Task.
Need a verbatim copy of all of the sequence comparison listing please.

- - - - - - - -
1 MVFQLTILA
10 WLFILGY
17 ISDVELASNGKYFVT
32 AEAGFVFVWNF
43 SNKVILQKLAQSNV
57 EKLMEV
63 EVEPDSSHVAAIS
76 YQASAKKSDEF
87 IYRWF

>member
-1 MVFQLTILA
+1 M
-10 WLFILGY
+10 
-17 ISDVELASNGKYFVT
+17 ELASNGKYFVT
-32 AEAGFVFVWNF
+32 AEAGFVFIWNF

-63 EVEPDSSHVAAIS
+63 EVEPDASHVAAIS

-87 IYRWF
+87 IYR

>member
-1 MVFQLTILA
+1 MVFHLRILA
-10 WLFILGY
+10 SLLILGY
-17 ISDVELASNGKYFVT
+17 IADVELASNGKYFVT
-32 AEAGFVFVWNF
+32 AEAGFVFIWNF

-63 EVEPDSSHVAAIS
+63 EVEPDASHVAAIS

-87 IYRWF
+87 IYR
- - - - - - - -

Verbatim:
1 MVFQLTILA
10 WLFILGY
17 ISDVELASNGKYFVT
32 AEAGFVFVWNF
43 SNKVILQKLAQSNV
57 EKLMEV
63 EVEPDSSHVAAIS
76 YQASAKKSDEF
87 IYRWF

>member
-1 MVFQLTILA
+1 M
-10 WLFILGY
+10 
-17 ISDVELASNGKYFVT
+17 ELASNGKYFVT
-32 AEAGFVFVWNF
+32 AEAGFVFIWNF

-63 EVEPDSSHVAAIS
+63 EVEPDASHVAAIS

-87 IYRWF
+87 IYR

>member
-1 MVFQLTILA
+1 MVFHLRILA
-10 WLFILGY
+10 SLLILGY
-17 ISDVELASNGKYFVT
+17 IADVELASNGKYFVT
-32 AEAGFVFVWNF
+32 AEAGFVFIWNF

-63 EVEPDSSHVAAIS
+63 EVEPDASHVAAIS

-87 IYRWF
+87 IYR